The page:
Material Girl

If you found out you were very sick, and you could have one wish, what would it be? Let’s take intangible things like ‘happiness’ and ‘a cure for my illness’ off the table. It’s time to be materialistic. What do you really want?

Saturday marked two months since my diagnosis. Yes, it’s already been two months. And yes, it’s only been two months! (I thought I’d acknowledge both sides of that coin.)

Anyway, this question, ‘if I could have one wish…,’ is something I’ve tried to answer on more than one occasion. I would sit and think for a moment, and then I would let it go. I decided that if my answer wasn’t natural and immediate, it wasn’t the right one.

But the intangible requests come naturally, don’t they? I want all the people and animals I love to be happy and healthy. I want my animals to have the life expectancy of humans. I want enough money so I will never worry about it again. I want every domestic animal to have a home and feel loved.

These things, mere daydreams, roll off our tongue so easily. Is it because we spend so much time in ‘what if’ land? Are we all closet idealists? Instead, I think it is that we rarely focus on the big things that can make us happy. We get so caught up in our day-to-day routines that the only out-of-the-box thinking we allow ourselves are the daydreams. The intangibles. Things for which we can’t hold ourselves accountable.

It’s subconscious, of course, and it satisfies a few emotional needs. First, it allows a momentary euphoria as you imagine your ideal circumstance. Second, because it’s intangible or incredibly massive, there is no path for one person to achieve it. You’re off the hook for taking any action, and that means there is no risk of failure. And third, you get to have a mini pity party for yourself when you accept the fact that it is only a dream, and you cannot see it to fruition.

Euphoria, relief, self-pity: it’s a cycle we complete in mere seconds, allowing us to return to our adequate and risk-adverse lives. And that’s perfectly okay; we need those daydreams. They are humbling and can inspire us to make a contribution towards a cause greater than ourselves.

As for me?  This weekend I answered my question: I need my mom closer to me.  That means we need to sell one property and buy another.  I only wish it could be as easy as it sounds!


2 responses to “Material Girl

  • Carol

    Oddly enough I have asked myself this already and have an answer. I want to create some legacy. I want to make sure that once I am gone there is something I can pass down to my children, grandchildren, neices, nephews, friends. So you wonder, how I can create a legacy when you think it will take money and time, both of which are limited for you.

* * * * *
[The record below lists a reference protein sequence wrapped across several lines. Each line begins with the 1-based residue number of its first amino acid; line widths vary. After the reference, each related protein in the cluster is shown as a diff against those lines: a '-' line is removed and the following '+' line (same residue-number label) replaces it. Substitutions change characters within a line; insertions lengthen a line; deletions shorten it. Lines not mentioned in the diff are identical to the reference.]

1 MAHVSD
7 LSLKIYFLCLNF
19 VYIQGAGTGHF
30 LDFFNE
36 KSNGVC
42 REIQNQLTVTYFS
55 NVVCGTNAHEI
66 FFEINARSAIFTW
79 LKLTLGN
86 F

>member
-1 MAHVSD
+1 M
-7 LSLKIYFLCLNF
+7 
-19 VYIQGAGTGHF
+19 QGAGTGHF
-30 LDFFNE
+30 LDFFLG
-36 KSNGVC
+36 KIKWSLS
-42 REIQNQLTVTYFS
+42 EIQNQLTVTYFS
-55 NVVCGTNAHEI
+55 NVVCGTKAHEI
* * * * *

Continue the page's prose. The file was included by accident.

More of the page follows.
Well I listened to a radio show and they said everyone needs to leave something behind. For me I truly hope that Luv N Bunns becomes like a Best FRiends Sanctuary. I hope that for years after I am gone the non profit will continue to save lives and flourish with volunteers who have found the same passion as me.

    For you, it may be a book about your life. You might think this is boring but think how much the world has changed since we were children. Before the internet, cell phones, ipads, ipods, cars that park themselves. You could also write a children’s book and get it published. One of the volunteers in our group did just that. A Bunny Named Boo! Create some videos of photos albums or even videos on bunny care that rescues can put on their sites for how to cut nails etc.

    Bring lots of peoples minds together to help you put it in action. My sister is creating a book to pass on. I’m sure when my great grandchildren are born, they will find it fascinating. So here are a few ideas and create something that will bring you back into the lives of people you may never meet.

  • Jessica

    Carol, I am confident that you have already created your legacy and that Luv N Bunns will live on long after we’re gone. You have touched so many lives by sharing your love of animals. 🙂

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